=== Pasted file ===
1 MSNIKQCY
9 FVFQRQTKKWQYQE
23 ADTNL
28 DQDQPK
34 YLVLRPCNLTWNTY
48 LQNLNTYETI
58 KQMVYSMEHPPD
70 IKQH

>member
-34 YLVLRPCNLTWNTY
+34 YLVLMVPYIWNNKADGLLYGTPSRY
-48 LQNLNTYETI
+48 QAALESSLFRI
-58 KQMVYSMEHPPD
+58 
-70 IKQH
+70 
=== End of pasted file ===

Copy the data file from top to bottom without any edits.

1 MSNIKQCY
9 FVFQRQTKKWQYQE
23 ADTNL
28 DQDQPK
34 YLVLRPCNLTWNTY
48 LQNLNTYETI
58 KQMVYSMEHPPD
70 IKQH

>member
-34 YLVLRPCNLTWNTY
+34 YLVLMVPYIWNNKADGLLYGTPSRY
-48 LQNLNTYETI
+48 QAALESSLFRI
-58 KQMVYSMEHPPD
+58 
-70 IKQH
+70 